I began NaNoWriMo with the best intentions this year … again. And once again, I have failed miserably. You’d think I’d be able to pull this feat off – writing a novel in a month – considering that I’ve written a novel in one weekend during the 3-day Novel contest that takes place every year over Labor Day weekend. But no. Last year, I’d started a YA novel. This year, it was fantasy/paranormal fantasy/something like that based on an idea I’d played around with a few months ago with the short story Fallen. Then I discovered that I could do a 3-book series with this wonderful shiny new idea, which isn’t really new because I’ve actually written the second book already. I wrote it a few years ago. I had a feeling it would belong to a series, but I really had no clue of the magnitude of potential it could become. The first book is tentatively titled Gods of War. The second, Dusk of Death. And the third, Dawn of Life. Pretty cool titles, huh? I’m the freakin’ title queen, except when it comes to Nemesis, which I’ll get to discussing in a moment. My point is that while I once again started NaNoWriMo, I’ve decided once more to shelve the project for a later date. Why? Keep reading.

What I need to finish is Nemesis, my main project for the past two years. I began writing this one almost exactly two years ago and finished it in two and a half months. Not too shabby. Life interrupted, which it really likes to do with me not on any small level, and I’ve been editing it for the last year and a half. You wouldn’t think it should take this long, but may I remind you —> Life. Now, I’m in the final edit and it’s looking good so far. I found a major plot hole last year when I took CJ Redwine‘s How to Write a Killer Synopsis workshop, and I’m happy to say that half the book has been adjusted. Now to finish it.

Which is what I’m doing right now.

So I just wanted to put up a quick post to let you know how I’m doing and what I’m doing. I hope to soon have some more helpful writing posts up. If you’re subscribed to my blog, you’ll get an email regarding those.

Thanks for stopping by and Happy Thanksgiving!

Skip a Starbucks Day is Here!

August 23, 2010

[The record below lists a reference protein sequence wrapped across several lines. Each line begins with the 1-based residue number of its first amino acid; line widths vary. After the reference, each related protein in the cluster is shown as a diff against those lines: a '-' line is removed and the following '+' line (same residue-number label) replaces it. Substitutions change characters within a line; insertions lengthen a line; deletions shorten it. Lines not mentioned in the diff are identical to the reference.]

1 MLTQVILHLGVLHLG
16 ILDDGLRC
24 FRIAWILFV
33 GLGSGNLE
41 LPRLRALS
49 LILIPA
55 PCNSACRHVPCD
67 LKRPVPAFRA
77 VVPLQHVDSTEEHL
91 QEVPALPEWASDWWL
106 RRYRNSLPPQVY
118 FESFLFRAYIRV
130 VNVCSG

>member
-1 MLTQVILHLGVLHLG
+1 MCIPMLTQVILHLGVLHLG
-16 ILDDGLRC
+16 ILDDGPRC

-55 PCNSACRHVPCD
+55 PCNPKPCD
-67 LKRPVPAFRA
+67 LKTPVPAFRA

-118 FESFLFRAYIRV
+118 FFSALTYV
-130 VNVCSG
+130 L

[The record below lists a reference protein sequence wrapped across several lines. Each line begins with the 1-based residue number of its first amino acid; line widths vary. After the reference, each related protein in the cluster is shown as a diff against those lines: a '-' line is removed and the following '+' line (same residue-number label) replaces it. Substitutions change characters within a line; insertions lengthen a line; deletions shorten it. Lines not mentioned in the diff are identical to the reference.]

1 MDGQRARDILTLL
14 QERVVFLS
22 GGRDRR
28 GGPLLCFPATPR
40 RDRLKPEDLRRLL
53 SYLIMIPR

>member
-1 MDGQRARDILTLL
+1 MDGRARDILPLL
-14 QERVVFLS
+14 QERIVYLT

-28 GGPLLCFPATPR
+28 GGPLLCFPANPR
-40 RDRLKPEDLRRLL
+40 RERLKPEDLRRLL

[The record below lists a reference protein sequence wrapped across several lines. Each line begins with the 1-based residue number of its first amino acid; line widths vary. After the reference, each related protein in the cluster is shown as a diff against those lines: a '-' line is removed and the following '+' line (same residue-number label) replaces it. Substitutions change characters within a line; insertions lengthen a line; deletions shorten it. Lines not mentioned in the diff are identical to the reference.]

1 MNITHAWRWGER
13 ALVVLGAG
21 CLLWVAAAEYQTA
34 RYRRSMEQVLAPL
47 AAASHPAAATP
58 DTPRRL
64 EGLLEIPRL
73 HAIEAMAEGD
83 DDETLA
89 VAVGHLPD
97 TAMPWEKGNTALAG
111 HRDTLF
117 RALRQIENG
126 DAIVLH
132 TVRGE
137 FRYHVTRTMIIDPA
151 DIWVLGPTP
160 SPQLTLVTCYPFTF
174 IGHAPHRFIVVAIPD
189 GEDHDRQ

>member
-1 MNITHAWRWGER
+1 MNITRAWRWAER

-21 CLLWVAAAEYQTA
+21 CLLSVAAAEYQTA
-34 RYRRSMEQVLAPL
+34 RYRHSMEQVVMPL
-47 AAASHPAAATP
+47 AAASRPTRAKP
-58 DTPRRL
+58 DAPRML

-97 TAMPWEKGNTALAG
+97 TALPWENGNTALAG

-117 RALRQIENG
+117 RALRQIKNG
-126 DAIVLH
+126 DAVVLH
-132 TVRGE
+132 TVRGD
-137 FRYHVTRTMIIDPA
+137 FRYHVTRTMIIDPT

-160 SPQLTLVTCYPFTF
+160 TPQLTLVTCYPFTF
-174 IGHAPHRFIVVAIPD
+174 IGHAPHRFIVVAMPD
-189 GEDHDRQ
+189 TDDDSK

Follow the link below to help out with this cause, please.

Jinxie’s World

Thank you!

It’s All About Dialog…or Dialogue

July 29, 2010

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Dialog or dialogue? Actually, the former is correct and the latter has become the norm due to our ever-changing English language, but we’re not here to discuss how to spell the word. We’re going to talk about writing dialog.

I’ve never really thought about the process of writing dialog until HC Palmquist asked me to do a guest post on a different blog that shall remain nameless unless she wishes to announce the link in the comments. It’s a blog that’s going bye-bye, and she can’t keep up with me and all of my blogs anyway. Hell, I can’t keep up with my blogs!

For me, writing dialog just comes naturally, I suppose. I mean, after all, it’s a conversation, right? It makes sense for me because dialog is usually the first thing I “hear” when a new story begins–someone either monologuing or two characters having a conversation. And that’s what it should be – natural conversation, as though you’re having the discussion with your best friend. Those types of conversations always lead to something, somewhere. Unless you’re like me – I can talk for hours about nothing. 🙂

Okay, that was a bad joke. Moving on …

I know some writers stress over having to write dialog. If it isn’t done correctly, it just doesn’t work for the characters or the story. Dialog needs to tell us something about the characters and it needs to move the story along. I mean, you certainly don’t want your characters debating the finer points of knitting or the like unless it’s pertinent to the story, maybe somehow used as a metaphor for something greater. Yeah, I’m having trouble picturing that one myself, but I’d love to see somebody try it. If I knew anything about knitting, I’d give it a shot.

Let’s look at an example of dialog from my own work, Nemesis:

My fingers slip into the ice bin as I walk by and I quickly toss the piece over my shoulder. I hear a faint clink and a splash before Clancy laughs again, drowning out the crescendo of music that begins the next song.

“Damn,” he says. “Was that just a one-time shot or what?”

I turn and lean against the bar, and then give him a nod upward, silently asking, “What of it?”

He smiles, and it weakens my knees. It’s a good thing I’m leaning against the bar.

“Can you do it again? I bet you can’t.”

My lips curve up and I push away from the bar with all the strength I can muster. “What’s the bet?”

“If you miss, you strip for me,” he says, that wicked grin of his stretching across his handsome face. This is always the first thing he offers in our bets. I never take it, but it’s not like the man is serious. It’s just a game we play.

“I told you I only strip in the bedroom, Clancy,” I say, just like I do every time he suggests me stripping. “Not gonna happen.”

“Someday you’re gonna say yes.”

“Bet’cha I won’t.” His eyes have gone pure, delicious evil at this point, and damn it if that isn’t a weakness for me because my legs are about to go Jell-O. “Well?” I say, trying to banish the visual of that man with his hands all over me, because those eyes are already there.